Introduction:As we have entered in the 21st century, hence it is necessary to re-examine our strategic perspectives that bounded our thinking on our national security. The cold war is over and the world seems to be dominated by single power the United States. The existing global power status quo may remain for some time in the foreseeable future. Though some of the major global actor like China, Russia and France would prefer a multi-polar world in the international security environment. India too shares this view. India has declared itself a nuclear weapons state. India has been moving out of the system of centralized planed economy, therefore the private sector playing a dominant role and occupying the commanding heights towards an increasingly market oriented one. This has radically changed circumstances call for a review of our definition of national security and defense. Earlier security was defined in terms of threats to our sovereignty and territorial integrity and defence in terms of our capabilities to counter them. (K. Subramanyam, 2000: P.1221)In the post-cold war paradigm of comprehensive and inclusive security, the threat agenda is now perceived to increasingly encompasses removal of economic disparity gap, development of common values, democratic functioning of state apparatus for protection of human rights, socio-political and economic justice to achieve the objective of coherent society for effective functioning of a viable state. And that would be primary referent object for national security. Today, India is democratic but socially pre-modern where the social and economic rights of individual have yet to be adequately assured. The national security discourse is focused on limited terms, i.e. internal security, external security, foreign policy and military power. The articulation of social security needs have been left to the socially concerned, whose voice isnot heard in the security arena. (Koithara Varghese, 1999: P.22)In modern India the concept of national security ought to be located in the interest of human welfare and national power. To maintain our territorial integrity and the protection of state sovereignty our social fabrics needs to be stronger. As referred by K. Subramanyam in his well-accepted definition of national security, is that we should achieve the status of egalitarian society. That can derive enough strength and moral to protect our sovereignty and territorial integrity. The improvement and development of human conditions is at least as important as achievements in the international stage. The security discourse in India is dominated by the aspiration of the elites and the co-opted middle classes, who have elitist approach. In India internal component of security is important, as is the external. The current emphasis on military security and lopsided rapid economic development has generated grounds for rethinking of the concept of national security. Has any increase in sophisticated Military superiority in terms of more sophisticated weaponry development solved any national and international problems? Has the lopsided rapid economic development served the purpose of ensuring a standard of living for the well being of every citizen? The security perspectives of our national leaders is specifically adhoc and dominated by the external pressure such perspective seems to be compulsion arise due to temporary conditions, rather than directed towards definite long term objective. Therefore, a temporary and immediate measure adopted to protect our-self from the external threats seems to be burdensome i.e. Kargil operation.Current debate on the national security largely revolves around India’s defence expenditures, nuclear proliferation military capability, but in reality fundamental security of the nation is for the nations prosperity and sustainability, that lies in a social development, food security, Nutrition security, Health security, and basic education security. Present day national security problems, especially for developing countries like India are a result of issues of cross border, terrorism, Trans-border solidarity, lower gross domestic products, Un-balanced market economy, social disparities, communalism, violation of human rights etc. which were traditionally kept out of national security discourse.Traditional concept of national security is considered synonymous with national defence but changes took place in international security environment. We should adopt broad concept of national security i.e. “The preservation of the core values critical to the nation state from external and internal threats”. National security in a wider sense encompasses the economic, Industrial and Technological progress, the cohesiveness of the socio-cultural structures, the resilience and stability of the political system and the efficacy of diplomacy. The Indian approach to the question of national security should not be structured in the same framework as that of western countries.Indian approach towards national security revolves around two fundamental diversions, one, the recognition that any conflict situation the roots of conflict need to be tackled; and two the need to resolve conflict without violence. The first is a long-term perspective and includes social, Political and economic aspects of any conflict and second more short-term view that looks at the means of pacific settlement of disputes. Today internal challenges to the state have shown its pervasiveness in different parts of the world. It is argued that threats emanate domestically from different groups compelling for power in a political system where consensus is often totally absent. For example, Yugoslavia, Somalia, Bosnia, Afghanistan, Congo and Sri Lanka are some of states where particularly the ethno-religious and political rivalries have significant ramifications and as several levels they have fused with international crisis. In general these internal disturbances have resulted in blurring the divide between domestic and international policy.In the age of globalization experiences at global and national level would suggest that internal challenges to national security be rooted in problems of political identity, socio-economic grievances, lack of legitimacy of state and individuals. The fundamental challenge before us today is how to introduce the domestic challenges before the state for broadening the agenda of national security. Above description on the concept of national security in respect of India indicates considerations of following aspects, which can provide more resistance power to observe any blow of territorial disintegration and social disharmony. The aspects should be - (1) Core values of India i.e. Democracy, sovergnity, status of egalitarian society (2) Measures to build the strong country i.e Horizontal and Vertical integration of our country. Horizontal integration is based on :-Territorial democracy, Balance of centre state relations, Management of natural resources based on the principle that nation state as a cohisive unit and curbing perocial tendency of localised politics. (i.e. Mineral resources, water resources, power resources) Vertical integration is based on :-(1) Management of redistribution of goods and services to all sections of the society (centralised modern facilities, allocation of central funds etc.)(2) Eradication of caste, creed, discrimination based on religion and faith for the purpose of developing India in to a cohisive society.In the post-cold war era the paradigm shift in the dimension of national security gives more importance to non-military aspect rather than military aspect. The economic security and economic capability of a country will determine the ability of the country to overcome the economic threats posed by the internatinal community. The contribution of Dr. Babasaheb Ambedkar in respect of building India into a strong country i.e. politically, economically, socially is siminal. A study of Dr. Babasaheb Ambedkar’s security related policies would provide an alternative policy option for our national security.The concept of national security is multi-dimensional concept.It encompasses socio-political, Military, economic and cultural dimensions. In the multi-polar world, the national security is not merely a military related matter alone, it is also related to socio-economic development of the nation state as a whole which derives power to contain external threats. If a nation state is well developed and if it remains coherent then it can play important role in international power politics. It is generally believed that national security is the concern of defence forces alone. However , after the collapse of Soviet union the global balance of power has undergone a change and so has the concept of national security also change. In this paper , I find that non-Military dimension of national security also contribute inhance its power and diplomatic manuverability to protect its interests abroad, and attainment of political and economic growth and stability within the country. If a nation-state enjoys internal stability and peace, it provide better atmosphere for socio-economic development and well being of its citizens, then the nation state could be able to tackle external threats better way with consideration of change in the nature of war and national security a nation-state has to pay more attention to develop its inner straight i.e. national integration, social assimilation, economic development and political stability with healthy law and order. These dimensions of national security demands definite prudent national policies to attain the objective of the nation builiding.To make India and her people strong Dr.Babasaheb Ambedkar worked very hard before independence and after independence, to provide prudent policies for nation-building. Policies for national assimilation and integration, Policies for the regional integration, Policies for social integration, Policies for the political stability, Defence policies, Policies for external security and foreign relation. These policies for smooth functioning and better assimilation. Policy of one state one language and not one language and one state policy for language based division of state to avoid regionalism and to achive horizontal integration of India, policy of social integration for uplifting of down trodden for vertical integration of India, along with many hints on economic strategy to make india as a strong and egalitarian society capable enough to face the external challenges. Therefore importance of this policies for nation-building and developing india in to secured India has enormous importance to us.The international system has undergone fundamental change since the end of the cold war. At the same time former notions of military security has been replaced with internal threats of militant, nationalistic movements and the social costs of economic globalization. There are some fundamental contradictions in the strategic interest of India; this has particularly made the non military dimensions of security the major factor affecting the security problems in India.The fundamental shift in security perceptions that has been observe in recent decades is the transition from Military threats to non military threats include ethnic cleansing, violation of human right, religious fanaticism secessionist, activities etc.Today our nation is so engrossed with terrorism, separatism, communalism, provincialism, nepotism, poverty, corruption, unemployment, dearness and inequality that very stream of development has been hindered. It was been effecting the thinking of citizens so much so that the anti-national forces are becoming mare active than loyal forces. That is why there is great danger to the India’s national security. For unity and security of India Dr. Babasaheb Ambedkar propounded various Strategic/security thoughts and suggested policies to the government of India, but government of India could not adopted his policies. That point of view we must analyzed what are consequences on contemporary problems of India’s national security.Dr. Babasaheb Ambedkar is remembered in India with great pride and honour. His progressive and influential personality was multifaceted. He played a vital role in building a strong nation state. His life and philosophy are a document of his struggle for human right. He laid great stress on the three principles of equality, liberty and fraternity. Dr. Babasaheb Ambedkar wanted to change and revolutionize the society with his ideals.There are three major strategic/security thoughts of Dr. Babasaheb Ambedkar which are directly related to contemporary problems of India’s national security. 1. Defence policy:2. Policies for external security and foreign relation:3. Policies for regional integration:1. Defence policy:The core objective of India’s Defence policy is to defend the territory, sovereignty and freedom of the country. Defence policy in a wider sense, would encompass the economic, industrial and technological base as capability analysis. The stability to the socio-cultural and political system as the operative dimension, and the relevance of diplomacy for the determination of national security. However Dr. Babasaheb Ambedkar had visualized various issues for India’s security problem through his various writings, speeches and thoughts. He had considered Defence and security issues through the conceptual lenses of development of nation. He propounded various strategic aspects for Defence and security point of view following are two strategic aspects.1. India needs the second capital:2. Compulsory military education:1. India needs the second capital:Since the departure of the British India had only one capital and that is New Delhi before the British, India has always had two capitals. During the Mughals period, India had Delhi as one capital and Srinagar in Kashmir as another capital. When the British came they too had two capitals, one was Calcutta and another was Simla. Even when they left Calcutta for Delhi they retained Simla as their summer capital. According to Dr. Babasaheb Ambedkar strategic thoughts Delhi is vulnerable place. It is within bombing distance of the neighboring countries. Although India is trying to live in peace with its neighbors it cannot be assumed that Indian will not have to face war sometime or other and if war comes, the government of India will have to leave Delhi and find another place for its location. Which the place to which the government of India can migrate? A place that one can think of is Calcutta. But Calcutta is also within bombing distance from Tibet or China. Although India and China today are friends, how long the friendship would last no one can definitely say? The possibility of conflict between India and China remains .In that point of view Dr. Babasaheb Ambedkar rejected Calcutta as another capital. Dr. Babasaheb Ambedkar also rejected Bombay as second capital because our Indian Navy is too poor to protect the central government. If it comes down to Bombay Dr. Babasaheb Ambedkar suggested south preferably in the city of Hyderabad. Hyderabad fulfills all the requirements of a capital for India; Hyderabad is equidistant to all states. From the Defence point of view it would give safety to the central government. It would give satisfaction to the south Indian people that their government is some times with them. The government may remain in Delhi during winter months and during other months it can stay in Hyderabad.Dr. Babasaheb Ambedkar also given following table for proving relevance and strategic aspects from given table:PLACE FROM DELHI FROM HYDRABAD To Bombay 798 miles 440 milesTo Calcutta 868 miles 715 milesTo Madras 1198 miles 330 milesTo Patiala 124 miles 990 milesTo Chandigarh 180 miles 1045 milesTo Lucknow 275 miles 770 miles(Source- Govt. of Maharashtra 1979 vol. I P-171)2. Compulsory Military Education:The constitutional commitments to the Universalization of primary school education and to equality of opportunities for education are motivated by the conviction the schooling is a basic human right. Dr. Babasaheb Ambedkar advocated that compulsory education for all children’s up to the age of 14 and he also advocated compulsory military education for youth within certain age group.Dr. Babasaheb Ambedkar had vision if we made compulsory military education for Indian youth then it would create new work culture for overall development of India. Military education should not base on any religion and any fundamental ideology. Due to military education awareness among youth generation would be increased and they would attract towards contemporary problems of National and International security.Consequences:Dr. Babasaheb Ambedkar provided prudent thoughts / policy/ideas about Defence matter but government of India not adopted his ideas/policy. Following are some consequences, which are directly related to contemporary problems of India’s national security.1) India is the only country which shares disputed land borders with two-nuclear armed neighbors that have a long record of close strategic collaboration.2) If India would have second capital at Hyderabad than strategic or administrative result would be different.3) Dr. Babasaheb Ambedkar was an interested militarization program for youth and to make military education compulsory for become strong nation state. But government of India not adopted his thoughts / ideas/ policy Today lacks of compulsory military education, among Indian Youth, they are not aware about security or strategic issue. When Cargill episode had happen while nation aware about nationalism and Defence forces. If government adopted compulsory military education after the independence may be result would be different.4) Dr. Babasaheb Ambedkar propounded policies there is need to interaction between bureaucrats and Defence personals. Have clear and precisely Defence and security doctrine but unfortunately, after 55 years of independence there is no clear doctrine and aim and objectives of Defence policy now it is need to understand strategic thoughts of Dr. Babasaheb Ambedkar.2. Policies for external security and foreign Relation:The principal objective of India’s foreign policy has been the establishment of friendly relations, co-operation in economic, socio-cultural and other areas, building common security consensus among neighbors and prevention of interference from extra regional powers. Yet the quality of her relationship varies in a background of highly complex and variables bilateral relationships. A country’s foreign policy changes according to the needs of the changing world situation and the country’s own requirements. This applies equally to India’s foreign policy. With the end of the cold war and the consolidation of a new era of globalization Indian foreign policy has entered a period of deep uncertainty. From Independence to till date Indian foreign policy shaped by six persons i.e. soldier, diplomat, bureaucrat politician, policy oriented academic, and journalist. This six persons every where talk about with their traditional preoccupations with external threats and their emphases on strong military power and skilful diplomacy to which will be added strong concern with greater economic strength for the country. The new goals emerged after collapse of former Soviet Union i.e. Social cohesion, human security. On traditional security, sustainable development, ecological problem the maintenance and strengthening of political liberty, the continuous movements towards a more egalitarian democratization elimination of external threats. The rise and growing strength of transnational economic agents, mechanism and Institution i.e. WTO, IMF, WB and international money markets with their astronomical levels of financial capital floes in central to the consolidation of neo-liberal economic system. The Indian state in its foreign policy will have to pay more attention than ever before to how it will intervene in the developing institutions of this global neo-liberal regime.However Dr. Babasaheb Ambedkar advocated ideas/policies for India’s foreign policy with broad dimensions but government of India not adopted his policies which are relevant to global neo-liberal regime and contemporary problems of India’s national security. Following are suggestions by Dr. Babasaheb Ambedkar for India’s foreign policy:a) Geographical factor:b) Co-existence:c) SEATO:d) Panchsheel:e) Kashmir: a) Geographical factor:Dr. Babasaheb Ambedkar had highlighted that “one must not forget that in the foreign policy of a country the geographical factor is the one of important factors. Each country foreign policy must vary foreign policy must vary with its geographical location in relation to the factor with which its dealing” (Parliament Debate! 954, PP.469-83) B) Co-existence:Dr. Babasaheb Ambedkar considered the adoption of the principle of co-existence is not quite proper for India, especially in view of our close geographical proximity to the communist countries. Dr. Babasaheb Ambedkar explain co-existence, “can communism and free democracy work together? Can they live together them? The theory, at any rate, seems to me utterly absurd for communism is like a forest fire, it goes on burning and consuming is like a forest fire, it goes on consuming anything and everything that comes in its way”. (Govt. Maharashtra 1997, P.878)c) SEATO:Dr. Babasaheb Ambedkar explaining his views on the strategic positions the country. Ambedkar stated that India had been completely encircled on one side by Pakistan and on the other by the Muslim countries. The barrier between Egypt and England had been removed by the handing over of the Suez Canal. “There might be very little difficulty in the Muslim countries joining with Pakistan and forming a block. On this side by allowing the Chinese to take possession of Lhasa, the Prime Minister had practically helped the Chinese to bring China close to the Indian border” Ambedkar complained. (Bharill Chandra, 1977, P.111).Ambedkar’s political forecast about aggression on Indian came to be true. He had said that if Indian were not exposed to aggression right then, it would definitely be exposed to aggression in the future. d) Panchsheel:Dr Babasaheb Ambedkar was totally disagreeing with the Tibet treaty and the principles of PANCHSHEEL by the Prime Minister, Pandit Jawaharlal Nehru. He said that, “I am somewhat surprised that the Prime Minister should take this Panchsheel seriously, the Panchsheel, as you sir know it well, is the essential part of the Buddhist religion and if Mr. Mao had any faith in the Panchsheel he certainly would treat the Buddhist in his own country in a very different way. There is no room for Panchsheel in politics and secondly, not in the politics of communist country”. The communist countries have to well-known principles on which they always act on is that morality is always in a flux. There is no morality. Today morality is not tomorrow’s morality you can keep your word in accordance with the morality of today and you can break your word with equal justification tomorrows because tomorrows morality will be different. (Moon Vasant, 1997, P.882).e) Kashmir:The state of Jammu and Kashmir comprised province, the small state of Poonch, the Gilgit agency in North West, including Hunza and Nagar, and Ladakh and Balistan town of Kashmir, comprising the above constituent units, covered an area of 83, 25,859 miles. The area of the state and its longitude and latitude vary, though in a minor way in old records and documents. It was inhabitant of Buddhists, Hindu, Muslims and Sikhs. It was predominantly a Muslim inhabitant area (Nath Birbal, 1998, P.9). Kashmir has an ancient history shows that Kashmir came under the rule of Ashoka the great who founded the city of Srinagar the discovery of Buddhist relics and edicts has led historians to conclude that Ashoka was the original founder of Srinagar.As per the Indian Independence act, the state of Jammu and Kashmir had acceded to India voluntarily because of ideological convergence between the freedom fighters of India and those of Jammu and Kashmir. Top Pakistani leaders tried to do their best to woo the people of Kashmir but, represented by eminent leadership, they decided to link their destiny with India. We have fought a war in 1947 because Pakistan aggressed and wanted to grab Kashmir by force. However their efforts were frustrated. But, before we could clear the aggressor from the entire territory of Jammu and Kashmir a cease-fire had come in and about 1/3rd of the territory or so remained in the hands of Pakistan. (Rao Krishna K.V., 1996, P.194). Concurrently, when, we took up the issue with United Nations, after protracted discussion, two resolutions were passed which were accepted by both sides. And these envisaged certain vacate the aggression after the fulfilling this precondition, India was to reduce her forces and after that was achieved, a plebiscite was to be held under the auspices of the United Nations. However, since Pakistan did not vacate aggression till this day and has built up forces main-fold, compared with what she had on 1st January 1949 at the time of the cease fire the other two steps could not be implemented i.e. India reducing her forced and a plebiscite under the auspicious of the United Nations. But despite that, Pakistan keeps harping on the issue of self-determination or plebiscite. Although the UN resolutions were not implemented. India took steps to hold elections to a constituent assembly. Then the assembly drew up a constitution and based on the rest of country. The state of Jammu and Kashmir is the only state, which has a constitution of its own, and this derived from a special dispensation made in the National constitution under Article 370. Pakistan was not reconciled to this situation and therefore, aggressed twice more in 1965 and 1971, and again on both these occasions, her efforts were totally frustrated by India and the people of the state. At the end of each of these wars, we had agreements. Now once Pakistan got back her territories and provinces, she forget all about these agreements from 1971 to till date Pakistan started proxy war with India in May 1998 India and Pakistan became Nuclear weapons state.In February 1999 Lahore declaration signed by the Prime Ministers of India and Pakistan (Akbar M. K., 1999, P.61). After few months Cargill happen. Cargill did not happen overnight. It was a result of Pakistan’s increasing audacity over the years which largely flowed from India’s unwillingness to take the bull by its horns and give a befitting military response (Rajeev Sharma, 1999, P.15). However Dr. Babasaheb Ambedkar had his own vision regarding Kashmir problem. When he given statement for his resignation he had explain various issues which was retaliated to security matter He did not agree with India’s foreign policy and stand taken by government of India regarding Kashmir issues.He said, “Our quarrel with Pakistan is a part of our foreign policy about which I feels deeply dissatisfied. There are two grounds which have disturbed our relation with Pakistan- one is Kashmir and the other is the condition of our people in west Bengal. I felt that we should be more deeply concerned with East Bengal where the condition of our people seems from all the newspapers intolerable than with Kashmir. Not withstanding this we have been staking our all on the Kashmir issue. Even then I feel that we have been fighting on an unreal issue. The issue on which we are fighting most of the time is who is in the right and who is in the wrong. The real issue to my mind is not who is in right but what is right. Taking that to be the main question, my view has always been that the right solution is to partition Kashmir. Give the Hindu and Buddhist part to India and the Muslim part to Pakistan as we did in the case of India. We are really not concerned with the Muslim part of Kashmir. It is a matter between the Muslims of Kashmir and Pakistan. They may decide the issue as they like or if you like dividing it into three parts, the cease fire zone, the valley and the Jammu-Ladakh region and have a plebiscite only in the valley. What I am afraid of is that in the proposed plebiscite, which is to be an overall plebiscite, the Hindu and Buddhist of Kashmir are likely to be dragged into Pakistan against their wishes and we may have to face the same problems as we are facing today in East Bengal. (Govt. of Maharastra.1995.P.1332-22)After evaluation of India’s foreign policy we can learn what are drawbacks in foreign policy and how government of India adopted foreign policy and what policies were suggested by Dr. Babasaheb Ambedkar but adopted by government there are followings are consequences on India’s national securityConsequences: 1) India’s foreign policy has been facing continuous adverse criticism, because without well defined a geographical factor and national interest, India humiliated by China 1962. Today China claims 90.000 sq. kms. of territory in India’s eastern sector in Arunachal Pradesh. In addition it is in occupation of 38,000 sq. kms. of territory in Ladakh including Aksai chin 1000 sq. kms of Pok west of Karakoram pass given by Pakistan 30 Sq. kms. Wong Dong in Arunachal Pradesh and 40 Sq. kms. of Barahati grazing grounds in Uttar Pradesh (Madhok V.K.1998.P.11)2.) Dr. Babasaheb Ambedkar the Chinese possession of Tibet he accused the government of helping the Chinese to bring their border down to the Indian border, because government allowed the Chinese to take possession of Lhasa. Due to this mistake Chinese to take occupation of Tibet in 1950 which removed the buffer state between the two giants. The 1998 Indian nuclear tests calling China bigger potential threats than Pakistan.3) Dr. Babasaheb Ambedkar, “If you want parliamentary government, you must be friendly with the countries which are trying to defend this form of rule against attack”. We took distance from U.S.A. from independence. But today changes in geo-economic position to geostrategies and geopolitics we are trying to maintain well relation with U.S.A. 4) According to Dr. Babasaheb Ambedkar he wanted to protect his country and make her prepared for war He argued that there is no place for ‘Panchsheel’ in international politics only remain national interest due to lack of vision India’s defense expenditure Was only 2% of GNP from 1947 to 1962.4) Due to Kashmir problem we had three wars with Pakistan and arm race have been increase in South Asia.5) Due to Kashmir problem thousands of jawan and officers were killed at Kashmir 6) Due to Kashmir problem today Kashmir peoples demanding greater autonomy although Jammu and Kashmir already has sufficient autonomy.7) Due to Kashmir problem Pakistan consider that Kashmir is the unfinished business of partition and is the core dispute between the countries8) Due to Kashmir problem burden on Indian economy has been increased.9) South Asia becomes nuclear flashpoint.Recently some section of society demanding trifurcations of Jammu and Kashmir where as Dr. Babasaheb Ambedkar had given solution on Jammu and Kashmir by partition of Jammu and Kashmir. But unfortunately Government of India not adopted Dr. Babasaheb Ambedkar policies related to security matter. Some of the leaders consider as he was only leader of depressed class and chief architect of Indian constitution although he was great strategic thinker, Security experts and he propounded prudent policies for external security and foreign relation but government of India not adopted his policies from independence it is right time to think and analyzed Suggested policies of Dr. Babasaheb Ambedkar and adopt his policies for overall development, unity and security of India.3. Policies for the regional integration:India is land of many diversities its population has crossed almost one billion, People speaks different languages; each has its distinctive script and literary traditions and is spoken in dozens of dialects. In addition there are seven major religions are practiced. Each has several sects. Besides this there are several tribal belief systems. The majority of the Indian population is Hindu (82%) but the populations following the other faiths are large enough to be politically and culturally significant.Geographically, the country consists of three natural regions: the north, the Deccan and the south, demarcated by major a river that flows from west to east across the peninsula. Within each of this region history and geography have combined to create smaller linguistically, and politically defined domains with district identities. Over time, these identities have crystallized as boundaries of language and dialect, distinctive patterns of behavior, dress, craft, folklore, and traditions in literature, music, architecture and often traceable to the first centuries after ChristDr. Babasaheb Ambedkar had suggested policy for regional integration. He had vision as how to integrate such vast diverse population. He suggested smaller states for administrative purpose and official language of every province shall be the same as the official language of the central government He argued that the main advantages of the scheme of linguistic provinces would make democracy work better than it would mix provinces. A linguistic province produces what democracy needs, namely social homogeneity now the homogeneity of people depends there having belief in a common origin. In the possession of a common language and literature in their pride in a common historic tradition, community of social customs etcDr. Babasaheb Ambedkar statement on the formation of linguistic states that came as a critique of the report of the states Reorganization Commission. What the commission has created, according to him, is not a mere disparity between the states by leading U.P. and Bihar as they are but adding to them a new bigger Madhya Pradesh with Rajasthan. It creates a new political problem of the consolidated Hindi speaking North versus the Balkanized south. Considering the vast cultural differences between the two sectors and the apprehensions of dominance of the north articulated by the leaders of India’s of the south. Dr. Babasaheb Ambedkar predicts the threats to India’s unity and security. He observes that the commission should have follows the principle of One State One Language and not One language One State but unfortunately government of India not adopted his suggested policies. Dr. Babasaheb Ambedkar favors formation of uni-lingual states as against multilingual states for the very sound reasons that the former fosters the fellow felling which is the foundation of a stable and democratic state, while the latter with its enforced juxtaposition of two different linguistic groups leads to faction fights for leadership and discrimination in administration factors which are incompatible with democracy. His support for uni-lingual states is however qualified by the condition that its official language shall be Hindi and until India becomes fit for this purpose, English shall continue. He foresees the danger of a unilingual state developing an independent nationality in its regional language is raised to the status of official language. Dr. Babasaheb Ambedkar remedy is to equal representation of the state in the central legislature irrespective of their area and population. In smaller state the proportion of majority to minority which in India is not political but communal and unchangeable decreases and the danger of the majority practicing tyranny over the minority is also minimized. The Indian state has successfully managed cultural diversity over a 50 year period in which the country’s population crossed one billion many group, identities were strengthened through electoral process, Political awareness increased with economic development. Today some section of society argued the larger Indian states needs to be divided into smaller, more culturally homogeneous units, which will be more responsive to popular needs to provide better administration. India represents a plural society in which a variety of ethnic linguistic and religious groups co-exist in terms of varying co-operation and competition. Dr. Babasaheb Ambedkar, while moving the draft constitution in the constituent assembly said that the form of constitution was federal. His concept of federalism meant that the state was a federation in peacetime, but unitary in emergency. He remarked that the constitution establishes a dual policy with the union at the Center and the states at the periphery. Each endowed with sovereign powers to be exercised in the fields assigned to them by the constitution. (Rao Shiva, 1968, P.422)Consequences:Dr Babasaheb Ambedkar suggested various policies for regional integration but government of India not adopted his suggested policies therefore following are consequences, which are directly related to contemporary problem of India’s national security. a. Misuse of Article 356:Impositions of president rule in the political party in the Center try to pressurize the state government. Some political parties have political interest for using Article 356. From 1950 to 2002 near about 100 times central government used Article 356 for the political interest. Some extent there was such situation to used article 356 but when we critical analyzed the presidential rule imposed on the state we can find out that there was a political interest to used article 356 in a particular state. Dr. Babasaheb Ambedkar suggested article 356 is a “a dead letter”, (Constituent Assembly Debates, Vol. IX, P.177) he said: “ if at all they are brought into operation, I hope the president who is endowed with those powers will take proper precautions before actually suspending the administration of the provinces. I hope the first thing he will do would be to issue a mere warning to a province that has erred that things were not happening in the way in which they were intended to happen in the constitution. If that warning fails, the second thing for him to do will be order an election allowing the people of the province to settle matters by themselves. It is only when these two remedies fail that he would resort to this article” (CAD, Vol. IX, P.177). The purpose of article 356, thus expounded so clearly in the constituent assembly by Dr. Babasaheb Ambedkar must be surely in mind before exercising such power. Dr. Babasaheb Ambedkar was always of the view that the president as a constitutional head acts on the advice of the council of ministers. Even so, he retains the right to warm against abuse of power and the duty to prevent it if he can.From 1950 to 2002 there were mass dissolution of State Assemblies following to the Lok Sabha election in 1977 and 1980. In 13 cases the State Ministries were dismissed even though they commanded the majority in the assembly. The Supreme Court had invalidated the dismissal of the Bommai Ministry on April 21, 1989. When the Chief Minister claiming majority support from the assembly, was ready to face the assembly. Today each state fears from center and does not have any guarantee about there stability. According to Dr. Babasaheb Ambedkar Article 356 Ambedkar is provision for regional integration and unity of India. Whenever emergency situation occurred president act and use Article 356 is last measure. But it is unfortunate thing our political leader used Article 356 for political purpose.b. Regional Disparity: Dr. Babasaheb Ambedkar thought on linguistic states certainly helps us to understand the cause behind the growing regional aspiration in various states and among the leaders from the south. Dr. Babasaheb Ambedkar rightly pointed out that reorganization commission would create a new political problem of the consolidated Hindi speaking North versus the balkanized south. Further he prefers to small states which will meet the efficient administration and special needs of the different area. It will also satisfy their sentiments.Today India is facing serious internal challenges to national security Emergence of regional parties at center government is good sign for national integration but at the same time it would create problem for development. Due to regional disparity in industrial and agricultural field regional political party also take regional bias view for development. For example Cavery water dispute, Maharashtra-Karnataka Border dispute, Economic and Technology disparity among states, Language differences, North Vs. South etc. It is right to adopt suggested policies Dr. Babasaheb Ambedkar. However, the experience of the constitution in the last five decades has given themselves the constitution, in the area of Center-state relation and consequently led some political parties and leaders to agitate and re-agitate to consider and reconsider the existing constitutional scheme in the area of Center state relation. Recently various demands came from regional party like, National conference from Kashmir and Alkali Dal (Badal) president for declaring India a commonwealth of autonomous states with full right to the constituent units to pursue and promote their regional, ethnic, and religious identities. (Times of India, December 1991) The threat of late chief minister of Orisa Mr. Biju Patnaik that he would not hesitate to follow the suit of Assam and Punjab, if the state financial autonomy is not going to be re-considered (Indian express, January 11, 1992) and the statement of Ms. Jayalalitha, the former chief minister of Tamilnadu, over the Cavery water dispute, that unless the central government discharges its responsibility in the best interest of federation, the fabric of the constitution and unity of our nation could be destroyed ( Times of India, August 6, 1992) clearly shows that emerging febrile symptoms that are being developed on the fabric of the Indian constitution beyond doubt. Hence, it is right time to ask ourselves where we have gone wrong. Is it with the constitution? Answer to this question may be given in the context of some important issues like imposition of president’s rule in the state, demand for more fiscal autonomy, and regional disparities discussed in the from time to time. Dr. Babasaheb Ambedkar suggested strong Center and autonomous state form unity integrity and security of the nation state, his policies may help us to steer through the present contemporary problems of India’s national security and guide us for the regional integration.Conclusion:Higher bureaucratic class person largely shapes perceptions about national security in India regarding both its internal and external dimension. It is necessary to rethink on concept of national security and consider social development and human security approach in the matter of national security. During the last five decades India has undoubtedly made economic progress, but the rate of progress has been well below that of most developing countries. It is necessary to change basic policy related overall development of nation state and adopt suggested policies by Dr. Babasaheb Ambedkar those are component of national security. National security obviously has to be planned in a holistic framework, with close integration between military and non-military interests. India’s Policy makers will have to pay increased attention to non-military dimensions of national security. India can enjoy no security without building economic power, social integration regional integration, political stability, addressing its long-term energy vulnerability, protecting it’s environment, developing its water resources, more efficiently, achieving demographic stability, boosting farm produce and attaining true food self-sufficiency, and practicing sustainable development. India’s national security planning has to deal with underdevelopment, population pressure, and uncontrolled urbanization, refugee floes from economically more undeveloped neighbours such as Bangladesh, limited natural resources and ecological degradation. Some natural resources such as water have already endangered conflicts among Indian states and India, Bangladesh, and Nepal.As part of the holistic approach, it needs to be recognized that national security is much more than defence policy. The defence of India means the defence of its national interest. More importantly, the country has not only to defend its vital interest it has to forcefully promote those interests. National security demands integrated planning and co-ordinated use of India’s political, military, diplomatic, and scientific resources to advance its core interests. Globalization has increased the need for harmonizing India’s defence, foreign, economic, social, technology, and internal security policies with each other and with overall national strategy. Human resource development is also an important component of national security in an era of rapid technological progress.India cannot begin to secure its future unless various policies and programmes are unified in a harmonious national vision. A comprehensive approach to national security demands that the nation strengthen both its military and non-military power. References:1. Subramanyam K., “Self-Reliant Defence and Indian Industry”, Strategic Analysis, Vol. XXIV, Issue No. 7, October 2000, pp. 1221-1234.2. Koithara Varghese, “Society, state, and security the Indian Experience”, Sage Publication New Delhi, 1999.3. Education Department, Government of Maharashtra, “Dr. Babasaheb Ambedkar Writings and Speeches, Vol. 1, Year 1979, Mumbai.4. Rajya Sabha Debates, 20th August 1954.5. Education Department, Government of Maharashtra, “Dr. Babasaheb Ambedkar Writings and Speeches, Vol. 15, Year 1997, Mumbai.6. Bharill Chandra, “Social and political ideas of B.R. Ambedkar” Aalekh Publishers, Jaipur, 1977.7. Nath, Birbal: “Kashmir the Nuclear flash point”, Manas Publication, New Delhi, 1998.8. Rao Krishna K.V., “Peace and Democracy”, Department of information Jammu and Kashmir Government, 1996.9. Akbar M. K., “Kargil cross Border terrorism”, Mittal Publication, New Delhi, 1999.10. Sharma Rajeev, “Pak proxy war A story of ISI, Bin Laden and Kargil” Kaveri Books, New Delhi, 1999.11. Education Department, Government of Maharashtra, “Dr. Babasaheb Ambedkar Writings and Speeches, Vol. 14, Year 1995, Mumbai.12. Madhok V. K., “Re-powering National Security”, Aditya Prakashana, Mumbai, 1998.13. Rao Shiva, “The Framing of India’s Constitution: A Study”, The Indian Institute of Public Administration, New Delhi, 1968.14. Constituent Assembly Debates CAD, Vol. IX.15. The Times of India (Mumbai)16. Indian Express (Mumbai)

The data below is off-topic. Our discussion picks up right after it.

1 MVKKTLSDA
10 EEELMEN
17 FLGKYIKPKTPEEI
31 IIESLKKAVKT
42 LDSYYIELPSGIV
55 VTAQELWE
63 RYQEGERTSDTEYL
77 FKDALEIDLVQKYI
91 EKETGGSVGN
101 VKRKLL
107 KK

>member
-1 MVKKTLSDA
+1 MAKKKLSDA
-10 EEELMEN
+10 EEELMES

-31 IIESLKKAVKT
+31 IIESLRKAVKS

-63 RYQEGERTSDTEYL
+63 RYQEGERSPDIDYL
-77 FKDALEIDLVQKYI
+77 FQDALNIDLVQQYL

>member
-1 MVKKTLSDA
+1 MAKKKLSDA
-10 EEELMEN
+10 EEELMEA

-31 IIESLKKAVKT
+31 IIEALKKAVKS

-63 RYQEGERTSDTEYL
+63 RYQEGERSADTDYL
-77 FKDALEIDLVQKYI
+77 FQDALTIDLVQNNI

1 comment:

ramesh patange said...

Brilliant analysis , thought provoking, gives new insight,
ramesh patange.